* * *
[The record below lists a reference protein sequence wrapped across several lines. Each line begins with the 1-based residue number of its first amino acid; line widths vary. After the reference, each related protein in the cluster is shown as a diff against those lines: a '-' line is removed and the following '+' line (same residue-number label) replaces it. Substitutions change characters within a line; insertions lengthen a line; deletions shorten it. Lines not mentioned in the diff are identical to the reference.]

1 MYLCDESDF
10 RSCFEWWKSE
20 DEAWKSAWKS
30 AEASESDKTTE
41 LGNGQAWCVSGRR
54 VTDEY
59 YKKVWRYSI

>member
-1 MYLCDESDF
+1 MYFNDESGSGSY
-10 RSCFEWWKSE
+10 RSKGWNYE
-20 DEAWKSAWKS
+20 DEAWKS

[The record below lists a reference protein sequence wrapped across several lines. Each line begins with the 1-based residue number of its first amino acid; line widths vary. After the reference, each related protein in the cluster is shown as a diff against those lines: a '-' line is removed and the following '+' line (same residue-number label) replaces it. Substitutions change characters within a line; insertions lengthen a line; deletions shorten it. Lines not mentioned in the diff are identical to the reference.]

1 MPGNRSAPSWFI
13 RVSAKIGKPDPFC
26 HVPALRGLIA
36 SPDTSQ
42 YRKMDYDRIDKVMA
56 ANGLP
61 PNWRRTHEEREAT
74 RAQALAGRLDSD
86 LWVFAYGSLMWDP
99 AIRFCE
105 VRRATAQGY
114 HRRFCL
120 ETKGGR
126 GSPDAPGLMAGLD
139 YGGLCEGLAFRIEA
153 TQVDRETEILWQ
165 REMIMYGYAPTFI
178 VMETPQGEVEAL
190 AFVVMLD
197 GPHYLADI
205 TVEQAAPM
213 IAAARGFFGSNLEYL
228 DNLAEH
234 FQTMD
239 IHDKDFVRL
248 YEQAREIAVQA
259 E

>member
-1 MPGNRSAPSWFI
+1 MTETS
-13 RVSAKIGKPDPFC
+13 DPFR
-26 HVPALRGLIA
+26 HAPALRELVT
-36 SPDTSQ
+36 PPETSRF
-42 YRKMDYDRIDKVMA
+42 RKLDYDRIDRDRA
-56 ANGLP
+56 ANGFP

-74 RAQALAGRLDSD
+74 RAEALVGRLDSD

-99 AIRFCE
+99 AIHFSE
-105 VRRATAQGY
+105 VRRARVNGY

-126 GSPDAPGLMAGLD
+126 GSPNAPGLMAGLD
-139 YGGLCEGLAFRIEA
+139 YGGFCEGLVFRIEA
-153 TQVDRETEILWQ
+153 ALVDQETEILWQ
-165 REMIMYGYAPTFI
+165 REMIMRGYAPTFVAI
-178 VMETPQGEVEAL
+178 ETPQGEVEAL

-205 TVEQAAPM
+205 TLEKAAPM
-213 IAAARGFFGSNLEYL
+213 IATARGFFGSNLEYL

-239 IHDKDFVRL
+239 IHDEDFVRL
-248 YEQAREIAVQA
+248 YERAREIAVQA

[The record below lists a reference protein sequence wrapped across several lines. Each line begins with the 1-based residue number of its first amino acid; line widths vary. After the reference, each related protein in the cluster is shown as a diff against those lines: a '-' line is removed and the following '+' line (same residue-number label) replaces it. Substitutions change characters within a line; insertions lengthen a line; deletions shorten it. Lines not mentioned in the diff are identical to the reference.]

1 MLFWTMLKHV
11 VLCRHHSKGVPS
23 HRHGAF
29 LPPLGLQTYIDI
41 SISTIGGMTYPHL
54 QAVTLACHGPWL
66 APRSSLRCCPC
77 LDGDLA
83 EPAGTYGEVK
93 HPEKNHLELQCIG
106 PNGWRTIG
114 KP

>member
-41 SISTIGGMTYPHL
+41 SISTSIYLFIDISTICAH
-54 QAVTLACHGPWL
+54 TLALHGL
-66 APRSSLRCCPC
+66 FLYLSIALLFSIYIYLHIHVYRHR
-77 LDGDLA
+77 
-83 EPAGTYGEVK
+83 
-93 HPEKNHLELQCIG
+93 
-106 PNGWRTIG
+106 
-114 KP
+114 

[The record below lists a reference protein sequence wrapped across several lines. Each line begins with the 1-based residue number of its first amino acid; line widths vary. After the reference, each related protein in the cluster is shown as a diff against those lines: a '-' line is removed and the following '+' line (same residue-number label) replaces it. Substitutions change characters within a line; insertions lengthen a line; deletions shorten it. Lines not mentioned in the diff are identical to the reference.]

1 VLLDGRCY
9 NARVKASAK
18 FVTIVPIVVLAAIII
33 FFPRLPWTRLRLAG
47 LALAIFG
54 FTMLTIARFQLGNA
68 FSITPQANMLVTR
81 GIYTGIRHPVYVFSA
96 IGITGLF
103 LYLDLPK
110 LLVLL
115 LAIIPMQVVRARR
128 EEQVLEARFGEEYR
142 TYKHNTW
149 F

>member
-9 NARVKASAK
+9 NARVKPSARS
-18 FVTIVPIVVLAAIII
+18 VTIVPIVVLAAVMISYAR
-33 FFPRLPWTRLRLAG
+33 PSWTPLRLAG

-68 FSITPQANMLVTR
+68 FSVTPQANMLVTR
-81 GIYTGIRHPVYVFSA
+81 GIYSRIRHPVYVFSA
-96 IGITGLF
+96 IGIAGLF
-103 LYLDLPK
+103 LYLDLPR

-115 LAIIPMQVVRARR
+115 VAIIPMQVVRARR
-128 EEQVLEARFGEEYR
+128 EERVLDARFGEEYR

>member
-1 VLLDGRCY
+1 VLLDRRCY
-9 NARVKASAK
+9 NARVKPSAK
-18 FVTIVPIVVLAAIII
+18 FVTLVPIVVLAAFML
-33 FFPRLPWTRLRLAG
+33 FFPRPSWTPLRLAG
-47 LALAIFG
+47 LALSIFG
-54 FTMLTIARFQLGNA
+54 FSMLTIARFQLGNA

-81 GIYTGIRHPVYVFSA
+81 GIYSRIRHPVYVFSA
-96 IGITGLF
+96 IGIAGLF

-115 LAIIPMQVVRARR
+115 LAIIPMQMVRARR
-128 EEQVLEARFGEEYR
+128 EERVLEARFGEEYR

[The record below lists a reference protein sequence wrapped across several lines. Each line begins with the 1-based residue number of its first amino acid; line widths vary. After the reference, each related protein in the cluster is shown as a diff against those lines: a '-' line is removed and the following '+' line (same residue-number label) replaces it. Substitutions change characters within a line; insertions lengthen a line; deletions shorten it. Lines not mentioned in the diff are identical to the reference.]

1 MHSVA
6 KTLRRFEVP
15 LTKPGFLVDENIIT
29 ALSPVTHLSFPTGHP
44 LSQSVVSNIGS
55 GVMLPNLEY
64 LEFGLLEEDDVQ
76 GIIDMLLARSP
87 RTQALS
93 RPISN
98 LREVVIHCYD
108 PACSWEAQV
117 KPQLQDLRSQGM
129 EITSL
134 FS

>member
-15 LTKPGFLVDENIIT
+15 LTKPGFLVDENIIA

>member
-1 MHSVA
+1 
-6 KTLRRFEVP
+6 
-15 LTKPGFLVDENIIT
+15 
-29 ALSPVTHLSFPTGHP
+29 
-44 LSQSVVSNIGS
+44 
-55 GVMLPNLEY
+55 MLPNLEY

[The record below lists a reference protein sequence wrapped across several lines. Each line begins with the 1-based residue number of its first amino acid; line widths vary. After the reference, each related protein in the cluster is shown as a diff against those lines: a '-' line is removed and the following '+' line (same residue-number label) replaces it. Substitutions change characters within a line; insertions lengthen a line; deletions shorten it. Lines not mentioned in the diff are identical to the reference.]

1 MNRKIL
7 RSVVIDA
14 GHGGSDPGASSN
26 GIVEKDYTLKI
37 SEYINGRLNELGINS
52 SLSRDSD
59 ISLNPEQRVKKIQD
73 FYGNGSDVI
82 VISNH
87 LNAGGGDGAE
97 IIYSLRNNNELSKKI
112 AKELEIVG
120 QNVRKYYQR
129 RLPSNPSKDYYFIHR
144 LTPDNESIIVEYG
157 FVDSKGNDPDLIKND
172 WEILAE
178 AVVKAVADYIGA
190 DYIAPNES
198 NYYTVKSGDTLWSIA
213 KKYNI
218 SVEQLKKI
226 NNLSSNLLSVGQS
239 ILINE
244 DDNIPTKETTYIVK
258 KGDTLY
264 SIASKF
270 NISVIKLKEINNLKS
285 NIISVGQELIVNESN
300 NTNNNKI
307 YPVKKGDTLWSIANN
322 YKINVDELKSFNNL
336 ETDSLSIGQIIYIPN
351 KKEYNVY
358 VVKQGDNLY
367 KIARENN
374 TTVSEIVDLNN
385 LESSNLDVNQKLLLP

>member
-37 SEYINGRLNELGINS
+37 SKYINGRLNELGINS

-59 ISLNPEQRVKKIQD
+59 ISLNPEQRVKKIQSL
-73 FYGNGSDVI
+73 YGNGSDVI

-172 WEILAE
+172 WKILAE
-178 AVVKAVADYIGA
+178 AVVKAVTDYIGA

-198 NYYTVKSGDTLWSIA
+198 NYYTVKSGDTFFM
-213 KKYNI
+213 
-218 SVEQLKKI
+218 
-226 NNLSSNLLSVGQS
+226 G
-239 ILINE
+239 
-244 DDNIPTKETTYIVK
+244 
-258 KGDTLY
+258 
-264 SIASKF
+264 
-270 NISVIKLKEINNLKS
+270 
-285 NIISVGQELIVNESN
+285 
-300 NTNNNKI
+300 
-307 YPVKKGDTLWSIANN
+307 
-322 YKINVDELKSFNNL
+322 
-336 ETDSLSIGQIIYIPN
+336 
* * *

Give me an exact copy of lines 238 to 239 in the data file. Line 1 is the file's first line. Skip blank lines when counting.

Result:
>member
-37 SEYINGRLNELGINS